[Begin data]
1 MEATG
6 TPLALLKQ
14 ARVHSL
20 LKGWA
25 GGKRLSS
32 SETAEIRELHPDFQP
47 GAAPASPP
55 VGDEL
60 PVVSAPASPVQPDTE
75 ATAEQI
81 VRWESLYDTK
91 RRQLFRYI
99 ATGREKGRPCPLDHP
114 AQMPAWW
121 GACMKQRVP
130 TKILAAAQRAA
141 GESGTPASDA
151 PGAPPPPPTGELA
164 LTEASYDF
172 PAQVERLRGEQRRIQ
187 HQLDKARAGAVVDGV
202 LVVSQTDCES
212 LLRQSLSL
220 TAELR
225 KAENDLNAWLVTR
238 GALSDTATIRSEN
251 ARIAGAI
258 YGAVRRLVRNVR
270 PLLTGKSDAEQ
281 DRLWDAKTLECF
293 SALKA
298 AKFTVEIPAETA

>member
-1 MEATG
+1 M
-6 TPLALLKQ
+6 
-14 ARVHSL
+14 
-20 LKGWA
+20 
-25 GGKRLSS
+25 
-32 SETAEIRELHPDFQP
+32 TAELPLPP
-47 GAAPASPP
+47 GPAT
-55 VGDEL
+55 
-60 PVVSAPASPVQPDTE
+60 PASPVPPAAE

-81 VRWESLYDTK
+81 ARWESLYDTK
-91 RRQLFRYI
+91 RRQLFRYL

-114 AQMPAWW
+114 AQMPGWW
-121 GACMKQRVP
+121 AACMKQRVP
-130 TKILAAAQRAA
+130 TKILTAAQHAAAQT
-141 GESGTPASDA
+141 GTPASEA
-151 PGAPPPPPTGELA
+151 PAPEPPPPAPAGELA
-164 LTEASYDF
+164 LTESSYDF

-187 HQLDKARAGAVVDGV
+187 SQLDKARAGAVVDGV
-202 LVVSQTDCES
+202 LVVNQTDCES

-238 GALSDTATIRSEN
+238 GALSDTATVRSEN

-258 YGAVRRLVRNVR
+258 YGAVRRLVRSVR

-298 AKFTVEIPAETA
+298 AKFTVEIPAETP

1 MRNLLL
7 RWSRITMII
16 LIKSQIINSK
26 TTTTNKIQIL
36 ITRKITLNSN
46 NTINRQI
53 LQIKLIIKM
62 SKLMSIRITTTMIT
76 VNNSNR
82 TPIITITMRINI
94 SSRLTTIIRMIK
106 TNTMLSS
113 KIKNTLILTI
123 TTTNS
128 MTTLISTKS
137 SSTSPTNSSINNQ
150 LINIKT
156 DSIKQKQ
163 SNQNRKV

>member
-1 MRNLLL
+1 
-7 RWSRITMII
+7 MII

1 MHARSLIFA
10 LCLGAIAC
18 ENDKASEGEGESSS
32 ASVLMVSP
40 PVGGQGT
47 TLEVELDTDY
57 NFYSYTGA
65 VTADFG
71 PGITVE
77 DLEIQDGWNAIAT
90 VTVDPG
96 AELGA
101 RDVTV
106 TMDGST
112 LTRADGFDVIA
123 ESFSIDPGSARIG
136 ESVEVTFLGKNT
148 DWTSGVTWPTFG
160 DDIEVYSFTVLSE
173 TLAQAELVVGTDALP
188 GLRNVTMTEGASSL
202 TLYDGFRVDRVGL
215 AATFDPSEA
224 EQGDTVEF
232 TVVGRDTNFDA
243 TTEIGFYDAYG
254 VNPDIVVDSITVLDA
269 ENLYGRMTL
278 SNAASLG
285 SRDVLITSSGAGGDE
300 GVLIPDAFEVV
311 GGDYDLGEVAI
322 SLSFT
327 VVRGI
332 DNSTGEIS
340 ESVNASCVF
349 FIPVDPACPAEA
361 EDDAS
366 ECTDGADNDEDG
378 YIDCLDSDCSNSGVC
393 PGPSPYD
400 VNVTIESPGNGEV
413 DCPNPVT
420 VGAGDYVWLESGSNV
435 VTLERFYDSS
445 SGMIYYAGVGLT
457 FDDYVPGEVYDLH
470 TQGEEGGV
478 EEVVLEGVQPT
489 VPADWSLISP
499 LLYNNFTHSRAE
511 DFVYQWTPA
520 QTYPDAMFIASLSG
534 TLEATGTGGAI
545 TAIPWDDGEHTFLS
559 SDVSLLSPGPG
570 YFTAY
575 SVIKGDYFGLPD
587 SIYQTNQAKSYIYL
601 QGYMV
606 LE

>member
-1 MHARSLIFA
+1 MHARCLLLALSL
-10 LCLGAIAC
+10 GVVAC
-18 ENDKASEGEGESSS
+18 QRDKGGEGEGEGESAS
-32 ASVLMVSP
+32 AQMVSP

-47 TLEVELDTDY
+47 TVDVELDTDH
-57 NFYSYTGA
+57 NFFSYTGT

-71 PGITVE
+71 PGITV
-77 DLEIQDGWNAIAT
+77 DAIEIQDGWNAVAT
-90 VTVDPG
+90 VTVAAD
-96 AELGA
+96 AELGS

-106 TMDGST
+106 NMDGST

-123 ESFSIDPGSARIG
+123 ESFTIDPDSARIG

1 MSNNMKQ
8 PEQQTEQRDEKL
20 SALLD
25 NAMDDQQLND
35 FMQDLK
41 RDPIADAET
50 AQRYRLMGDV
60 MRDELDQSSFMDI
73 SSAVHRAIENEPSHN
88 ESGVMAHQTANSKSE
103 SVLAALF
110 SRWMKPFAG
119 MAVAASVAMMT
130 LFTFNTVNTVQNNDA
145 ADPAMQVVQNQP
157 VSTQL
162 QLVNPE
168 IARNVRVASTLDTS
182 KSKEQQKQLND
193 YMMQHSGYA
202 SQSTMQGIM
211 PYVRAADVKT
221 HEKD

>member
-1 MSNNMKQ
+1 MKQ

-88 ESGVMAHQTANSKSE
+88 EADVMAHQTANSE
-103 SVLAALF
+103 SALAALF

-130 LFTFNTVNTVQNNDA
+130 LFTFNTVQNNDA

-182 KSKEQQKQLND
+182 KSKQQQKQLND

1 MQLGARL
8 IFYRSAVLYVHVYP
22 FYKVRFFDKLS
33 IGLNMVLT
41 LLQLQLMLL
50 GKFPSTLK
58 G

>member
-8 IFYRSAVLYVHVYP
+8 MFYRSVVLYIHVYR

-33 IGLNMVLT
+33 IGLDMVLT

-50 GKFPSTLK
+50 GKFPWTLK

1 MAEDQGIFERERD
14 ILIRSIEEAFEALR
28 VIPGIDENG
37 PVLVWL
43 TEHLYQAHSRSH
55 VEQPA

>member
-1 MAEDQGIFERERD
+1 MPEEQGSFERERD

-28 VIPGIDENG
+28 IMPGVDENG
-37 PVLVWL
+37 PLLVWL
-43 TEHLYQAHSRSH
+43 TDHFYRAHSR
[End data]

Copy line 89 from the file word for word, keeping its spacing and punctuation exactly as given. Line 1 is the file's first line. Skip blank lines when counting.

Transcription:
106 TNTMLSS